Christian was hired as the volunteer manager for a small hospital. After spending ten years as a human resources generalist, he wanted to utilize his skills while working with folks who wanted to give back.
“I replaced the former volunteer coordinator, Janice, who was moving out of the area. She had been in charge of the volunteers for five years and we spent about two weeks together before she left. The volunteers on the whole were very sorry that she was leaving. They were really attached to her.”
Every volunteer manager has their own unique style of managing volunteers. Some are gentle and kind and encourage volunteers with praise and genuine caring. Some are a combination of inspiration and a perceived expectation of excellence. Some are masterful negotiators and visionaries. Some are light-hearted and fun, others are serious and meaningful. Most are combinations of all of the above. Few of us can be authoritarians or dictators, at least not for long.
“What I discovered a few weeks after Janice left was just how much the volunteers were attached to her. I can’t tell you how many times I heard a volunteer say, ‘Janice didn’t do it that way’ or ‘Janice would never have asked that.’ At first I kind of expected it, but as the weeks wore on, it became more of an us against him situation.”
What Christian was experiencing is the unraveling of the management style instituted by his predecessor. He stepped into a role that was not his style and so the volunteers, used to Janice’s management, were chafing at her absence. It wasn’t so much a rebuff of the new leadership as it was missing the old leadership.
“The more I spent time with the volunteers, the more I realized how intertwined they were with Janice. She knew so much about each one. She socialized with many of them, went to their family functions, had lunch with them, and stayed with them in the hospital. They had her personal cell number. One lady, Bea told me that Janice helped her buy a car. Another volunteer, Simone said that Janice found bargains for her online. It was all so overwhelming, I mean, I was hired to do a job, but I never expected that my job was a 24/7 immersion into the volunteers’ personal affairs. When I was in human resources, I never walked the dog for an employee or planned a birthday party for a grandchild. I simply did my job.”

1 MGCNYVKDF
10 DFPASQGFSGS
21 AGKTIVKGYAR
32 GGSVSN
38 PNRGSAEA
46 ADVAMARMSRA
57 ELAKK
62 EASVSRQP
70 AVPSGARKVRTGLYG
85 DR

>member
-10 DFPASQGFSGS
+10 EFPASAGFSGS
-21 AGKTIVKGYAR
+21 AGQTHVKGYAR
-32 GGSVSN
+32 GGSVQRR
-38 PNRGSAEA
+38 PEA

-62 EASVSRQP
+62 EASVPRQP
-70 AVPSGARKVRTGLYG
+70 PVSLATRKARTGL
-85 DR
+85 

Christian’s experience went beyond taking over a job from a popular coordinator. He was unknowingly walking into more than a job, he was walking into a cult of personality.
“I started asking the other staff about Janice and the volunteers. I learned that Janice was extremely social and gregarious and that she had a positive attitude and sense of humor. I already knew that from spending time with her before she left. But what I heard from many of the staff is that Janice often seemed frazzled and complained about stress. I also heard that she was somewhat flirtatious, which, on the surface doesn’t seem too harmful, but I now feel a real sense of indifference from the men who volunteer. It’s as if I’m personally responsible for Janice’s leaving.”
Managing volunteers is challenging enough without having to replace someone who has created a cult of personality and Christian, no matter what he did to win the volunteers over, was just not Janice.
“The volunteers would do anything for Janice, and she was very successful in filling all the jobs. But I got to tell you, the first few days, I just thought that the volunteers were really wonderful people who truly wanted to help others. Now I’m finding that yes, the volunteers are wonderful people, but I’m not so sure if they want to help others or if they just wanted to please Janice. I ask them in the nicest way to take on a an assignment and I try to ask them questions about their families, but they are somewhat cold towards me. I haven’t lost any of them yet, but I expect that to occur any day, because although they have direction from me, they seem lost without her.”
Stepping into anyone’s role is hard but stepping into a status quo that you cannot duplicate is incredibly challenging. As volunteer managers, we walk a fine line between being professional and being involved. We sometimes utilize whatever skill works to fill volunteer requests. We often become very comfortable with our volunteers and develop strong relationships with them.
But, every now and then, we have to do a mental check on our own style of volunteer management to ensure that we have created a professional atmosphere and that our volunteers are loyal to the clients we serve and not us. The mental check goes something like this:
If I leave tomorrow, will my replacement find all the systems in place they need to succeed?
If I leave tomorrow, will my replacement be able to continue the calendar that I have set up for volunteer meetings, events, training’s, educational in services etc?
If I leave tomorrow, will my replacement find the volunteers welcoming or will he find hostility because the volunteers are loyal to me instead of the mission?
If I leave tomorrow, will my replacement find that boundaries have been consistently crossed with volunteers, hence making her work life impossible?
If I leave tomorrow, will my replacement have a list of currently active, currently inactive and also former volunteers?
If I leave tomorrow, will my replacement walk into utter chaos or find a smoothly run department?
Ahhhh, if we can occasionally look critically at our work with the eye of our potential replacement, we might just discover some things that need our attention. We might just see the forest instead of those pesky daily, demanding trees that get in the way.
And if a professionally run environment is better for our potential replacement in case we happen to leave, then isn’t a professionally run environment better for our own health and well-being?